The scores in golf are represented by different names. One of them is bogey. This article deciphers the meaning of bogey and how it affects the game.
Examples of bogeys include:
- Four strokes on a par-3 hole
- Five strokes on a par-4 hole
- Six strokes on a par-5 holes
Types of Bogey – Double, Triple, and Quadruple
Scores worse than a bogey are classified as:
- “Double Bogey” is a score of 2 strokes over par on any individual hole.
- “Triple Bogey” – A score of 3 strokes over par on any individual hole.
- “Quadruple Bogey”– It is a score of 4 strokes over par on any individual hole.
For example, five strokes on a par 3 would be a double bogey, and nine strokes on a par 5 would be a quadruple bogey.
Bogey based on skill level
A bogey is a golf stroke-play score assigned to a player who completes a hole one stroke over par. It is typically used to refer to a player’s score on a single hole, but it can also be used to refer to a player’s total score for a round. As mentioned earlier, it depends on the golfers’ skill level. Let’s analyze this in detail:
1. Beginner golfer
Par on a course is what most experienced golfers target. But beginners, on average, get at least a double bogey per hole, if not higher. In comparison, scoring a bogey is a better start for a beginner.
2. Average Players
Most commonly, recreational golfers do not play as much as pro golfers, so it’s obvious that they have considerably lower skill levels. Getting a bogey totally depends on the player’s exact handicap, so a casual golfer’s bogey can be viewed as anywhere between average to above-average scores.
In the case of professional golfers, scoring a bogey is considered extremely bad. This is because a bogey denotes a score of one over par (+1), which means the golfer needs one more stroke than the number of strokes required to complete the hole.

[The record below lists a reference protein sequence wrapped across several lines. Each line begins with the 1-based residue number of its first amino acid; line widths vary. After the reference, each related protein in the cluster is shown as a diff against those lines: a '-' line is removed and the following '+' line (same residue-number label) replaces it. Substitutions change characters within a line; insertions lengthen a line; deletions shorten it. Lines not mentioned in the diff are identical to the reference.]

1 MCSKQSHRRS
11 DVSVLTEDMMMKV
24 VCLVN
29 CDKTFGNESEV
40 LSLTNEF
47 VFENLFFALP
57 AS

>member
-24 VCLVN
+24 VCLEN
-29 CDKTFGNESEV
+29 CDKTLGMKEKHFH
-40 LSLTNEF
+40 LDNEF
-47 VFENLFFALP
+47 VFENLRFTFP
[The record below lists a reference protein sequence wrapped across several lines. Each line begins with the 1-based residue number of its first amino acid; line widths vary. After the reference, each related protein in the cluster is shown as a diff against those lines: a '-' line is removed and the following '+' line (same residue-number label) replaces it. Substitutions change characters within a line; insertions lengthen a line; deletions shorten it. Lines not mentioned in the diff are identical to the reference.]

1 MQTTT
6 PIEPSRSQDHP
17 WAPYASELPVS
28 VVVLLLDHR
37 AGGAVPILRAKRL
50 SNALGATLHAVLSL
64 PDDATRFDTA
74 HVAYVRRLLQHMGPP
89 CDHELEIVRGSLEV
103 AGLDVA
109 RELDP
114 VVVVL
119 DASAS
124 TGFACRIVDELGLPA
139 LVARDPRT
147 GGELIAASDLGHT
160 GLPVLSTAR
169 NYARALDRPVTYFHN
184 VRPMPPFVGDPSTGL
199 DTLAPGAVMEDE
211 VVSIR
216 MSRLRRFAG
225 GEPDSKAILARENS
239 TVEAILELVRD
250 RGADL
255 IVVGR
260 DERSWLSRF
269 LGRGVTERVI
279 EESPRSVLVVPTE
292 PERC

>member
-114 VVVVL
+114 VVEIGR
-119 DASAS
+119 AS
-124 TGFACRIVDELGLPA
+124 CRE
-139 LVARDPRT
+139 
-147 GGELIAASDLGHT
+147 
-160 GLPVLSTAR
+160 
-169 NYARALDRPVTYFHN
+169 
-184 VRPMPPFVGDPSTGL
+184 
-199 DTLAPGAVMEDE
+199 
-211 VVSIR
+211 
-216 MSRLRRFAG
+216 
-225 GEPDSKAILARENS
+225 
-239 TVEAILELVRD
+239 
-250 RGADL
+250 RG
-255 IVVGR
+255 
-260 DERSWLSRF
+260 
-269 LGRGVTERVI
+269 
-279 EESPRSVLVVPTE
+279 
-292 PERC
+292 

Professional players always expect to shoot par or even below par, so a bogey can signify that they did not play as well as they should have.
The history behind the term – Bogey
As per the USGA, the term “bogey” in golf originated from a song that was popular during the early 1890s in the British Isles named “The Bogey Man.” This was later named “The Colonel Bogey March.” The character of the song was an elusive figure who always hid in the shadows and said – “I am the bogey man, catch me if you can.”
In the late 1890s, golfers in Scotland and England adopted the concept of a “Bogey Man” to reflect an ideal score that all skilled players should be able to achieve under perfect conditions.
As such, ‘bogey scores’ became associated with stroke play tournaments explaining why early rules books contain details about regulations for ‘Bogey Competitions.’ The hunt for this mysterious Bogey Man is likened to finding perfection on the green!
At the dawn of this century, the idea of ‘Par’ arose to signify how many strokes a scratch player could possibly hit in ideal circumstances. Nowadays, par is used as an average term in sports handicapping and simply implies “level” or “equal.”
At first glance, it may be perplexing why Par differs from Bogey; however, this originates from its purpose: to recognize golfers who score below par (better than expected) versus those scoring above (worse than intended).
Bogey golfer handicap index
In golf, a handicap index is a numerical measure of a player’s potential ability, based on their past scores. It is used to adjust a player’s score in relation to the course’s par rating to determine a more equitable score for players of different skill levels.
The USGA handicap index for a bogey golfer would typically be around 20 for a male bogey golfer and 24 for a female bogey golfer. This means that, on a course with a rating of 70, a bogey golfer with a handicap index of 20 would receive strokes on the holes where they typically score higher than one over par, and they would be required to play the holes where they score lower than one over par without a stroke.
The average score of 90 is given a handicap of 15. That is the average handicap of all US male golfers. A golfer shooting 90 on a par-72 golf course is an incredible accomplishment for the average score by bogey golfers. This is only if they get bogey on every hole!
Achieving this feat can be an incredibly satisfying moment after all those rounds with your buddies. That means the player averages one bogey (+1) per hole on a par 72, 18-hole course, which means he finishes +18 for a score of 90.
Bogey golf format